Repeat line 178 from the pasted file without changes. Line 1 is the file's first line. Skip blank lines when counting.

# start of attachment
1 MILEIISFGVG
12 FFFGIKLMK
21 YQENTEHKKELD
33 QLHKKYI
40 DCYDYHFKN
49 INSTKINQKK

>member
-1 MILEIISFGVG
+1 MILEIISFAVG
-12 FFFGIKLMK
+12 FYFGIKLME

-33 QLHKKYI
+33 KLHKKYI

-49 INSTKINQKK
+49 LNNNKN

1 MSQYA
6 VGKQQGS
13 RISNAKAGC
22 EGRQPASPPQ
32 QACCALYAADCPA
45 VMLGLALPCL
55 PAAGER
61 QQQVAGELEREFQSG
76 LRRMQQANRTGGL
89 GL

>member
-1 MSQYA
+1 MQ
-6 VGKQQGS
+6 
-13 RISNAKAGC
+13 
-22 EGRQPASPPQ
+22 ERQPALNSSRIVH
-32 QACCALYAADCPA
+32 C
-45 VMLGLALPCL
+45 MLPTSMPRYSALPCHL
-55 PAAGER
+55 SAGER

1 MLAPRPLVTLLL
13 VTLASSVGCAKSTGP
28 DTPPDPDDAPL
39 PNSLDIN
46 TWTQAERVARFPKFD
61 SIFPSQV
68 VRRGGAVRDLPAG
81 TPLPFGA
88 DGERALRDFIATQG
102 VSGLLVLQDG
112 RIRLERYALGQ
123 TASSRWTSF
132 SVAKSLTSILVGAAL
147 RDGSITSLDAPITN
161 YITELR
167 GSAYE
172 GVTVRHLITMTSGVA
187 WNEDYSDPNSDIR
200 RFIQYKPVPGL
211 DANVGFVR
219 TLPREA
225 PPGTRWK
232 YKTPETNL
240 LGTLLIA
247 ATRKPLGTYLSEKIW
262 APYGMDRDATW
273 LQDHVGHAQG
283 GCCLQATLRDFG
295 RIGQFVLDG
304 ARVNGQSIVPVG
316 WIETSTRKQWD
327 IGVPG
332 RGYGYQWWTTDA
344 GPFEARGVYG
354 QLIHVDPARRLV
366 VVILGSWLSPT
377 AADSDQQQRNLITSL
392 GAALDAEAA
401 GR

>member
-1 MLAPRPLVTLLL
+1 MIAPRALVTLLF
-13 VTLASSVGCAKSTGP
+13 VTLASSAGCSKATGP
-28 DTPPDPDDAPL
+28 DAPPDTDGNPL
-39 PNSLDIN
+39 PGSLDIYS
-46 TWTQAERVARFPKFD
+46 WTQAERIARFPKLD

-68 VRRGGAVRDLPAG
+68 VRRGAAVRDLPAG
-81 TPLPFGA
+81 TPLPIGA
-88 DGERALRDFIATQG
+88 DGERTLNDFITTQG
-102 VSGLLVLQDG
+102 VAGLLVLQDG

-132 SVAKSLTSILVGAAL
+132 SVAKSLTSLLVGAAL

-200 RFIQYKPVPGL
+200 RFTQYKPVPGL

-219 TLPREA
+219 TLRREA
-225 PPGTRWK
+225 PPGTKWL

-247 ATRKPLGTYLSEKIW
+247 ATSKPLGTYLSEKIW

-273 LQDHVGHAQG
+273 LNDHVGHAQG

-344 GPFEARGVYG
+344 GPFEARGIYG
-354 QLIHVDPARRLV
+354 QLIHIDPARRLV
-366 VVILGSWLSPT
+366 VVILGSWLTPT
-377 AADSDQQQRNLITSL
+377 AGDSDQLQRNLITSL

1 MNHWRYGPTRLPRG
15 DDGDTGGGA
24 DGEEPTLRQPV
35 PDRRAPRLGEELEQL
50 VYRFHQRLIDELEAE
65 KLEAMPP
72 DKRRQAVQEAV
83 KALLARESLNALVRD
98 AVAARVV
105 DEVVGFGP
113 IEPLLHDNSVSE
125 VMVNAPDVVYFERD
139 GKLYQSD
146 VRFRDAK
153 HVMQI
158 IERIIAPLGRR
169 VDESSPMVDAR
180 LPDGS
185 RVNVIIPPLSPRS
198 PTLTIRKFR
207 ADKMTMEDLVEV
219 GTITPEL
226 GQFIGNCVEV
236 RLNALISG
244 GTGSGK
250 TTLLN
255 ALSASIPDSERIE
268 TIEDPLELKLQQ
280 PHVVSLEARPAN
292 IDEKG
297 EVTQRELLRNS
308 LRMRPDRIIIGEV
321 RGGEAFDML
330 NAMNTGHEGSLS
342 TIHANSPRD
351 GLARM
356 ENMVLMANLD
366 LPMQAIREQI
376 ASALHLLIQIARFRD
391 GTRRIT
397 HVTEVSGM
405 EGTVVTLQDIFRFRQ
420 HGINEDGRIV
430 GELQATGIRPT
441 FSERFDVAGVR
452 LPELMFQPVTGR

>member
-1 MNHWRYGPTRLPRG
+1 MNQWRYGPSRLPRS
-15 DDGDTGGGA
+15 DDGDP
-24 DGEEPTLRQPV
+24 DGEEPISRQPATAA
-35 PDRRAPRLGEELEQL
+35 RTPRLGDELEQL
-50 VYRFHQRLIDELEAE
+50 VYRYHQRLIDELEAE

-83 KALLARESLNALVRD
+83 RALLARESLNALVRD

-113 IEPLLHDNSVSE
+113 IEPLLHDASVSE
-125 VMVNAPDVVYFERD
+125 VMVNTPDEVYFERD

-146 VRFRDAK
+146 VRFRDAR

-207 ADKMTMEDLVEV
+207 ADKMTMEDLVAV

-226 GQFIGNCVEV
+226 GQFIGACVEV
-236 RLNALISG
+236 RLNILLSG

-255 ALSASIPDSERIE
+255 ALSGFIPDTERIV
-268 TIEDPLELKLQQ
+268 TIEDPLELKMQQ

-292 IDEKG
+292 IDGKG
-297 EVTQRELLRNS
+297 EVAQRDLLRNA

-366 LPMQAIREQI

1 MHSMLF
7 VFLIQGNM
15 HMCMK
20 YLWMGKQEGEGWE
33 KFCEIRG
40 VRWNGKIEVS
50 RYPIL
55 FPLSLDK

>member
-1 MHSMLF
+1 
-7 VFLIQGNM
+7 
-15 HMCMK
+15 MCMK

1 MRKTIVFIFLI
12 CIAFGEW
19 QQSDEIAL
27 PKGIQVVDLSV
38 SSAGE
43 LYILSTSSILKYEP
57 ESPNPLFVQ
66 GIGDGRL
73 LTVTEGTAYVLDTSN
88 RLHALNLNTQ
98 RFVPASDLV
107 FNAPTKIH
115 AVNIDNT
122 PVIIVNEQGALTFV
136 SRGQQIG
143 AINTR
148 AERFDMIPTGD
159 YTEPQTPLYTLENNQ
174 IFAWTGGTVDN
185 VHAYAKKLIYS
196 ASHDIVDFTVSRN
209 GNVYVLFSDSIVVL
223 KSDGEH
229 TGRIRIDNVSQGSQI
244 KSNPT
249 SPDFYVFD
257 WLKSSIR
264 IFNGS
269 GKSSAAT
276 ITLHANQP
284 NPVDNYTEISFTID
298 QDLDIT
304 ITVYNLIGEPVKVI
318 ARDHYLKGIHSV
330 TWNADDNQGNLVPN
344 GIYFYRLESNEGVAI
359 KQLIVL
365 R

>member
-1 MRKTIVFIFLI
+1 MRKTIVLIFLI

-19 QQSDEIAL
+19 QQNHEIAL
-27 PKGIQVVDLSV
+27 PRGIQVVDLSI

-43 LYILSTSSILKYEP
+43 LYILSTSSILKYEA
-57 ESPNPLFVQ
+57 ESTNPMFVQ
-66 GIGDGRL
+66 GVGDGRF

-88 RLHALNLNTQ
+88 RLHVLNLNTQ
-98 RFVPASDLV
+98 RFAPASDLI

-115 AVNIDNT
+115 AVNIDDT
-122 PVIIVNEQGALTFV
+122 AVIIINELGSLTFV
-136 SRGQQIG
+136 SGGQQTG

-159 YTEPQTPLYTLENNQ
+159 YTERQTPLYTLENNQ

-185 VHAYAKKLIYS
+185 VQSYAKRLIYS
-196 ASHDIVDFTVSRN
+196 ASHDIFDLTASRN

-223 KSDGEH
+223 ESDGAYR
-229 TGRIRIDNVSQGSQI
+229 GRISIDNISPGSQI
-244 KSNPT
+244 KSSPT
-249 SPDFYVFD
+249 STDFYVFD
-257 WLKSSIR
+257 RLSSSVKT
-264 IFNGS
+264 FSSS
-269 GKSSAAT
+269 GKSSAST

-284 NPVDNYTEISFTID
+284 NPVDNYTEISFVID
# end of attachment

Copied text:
-113 IEPLLHDNSVSE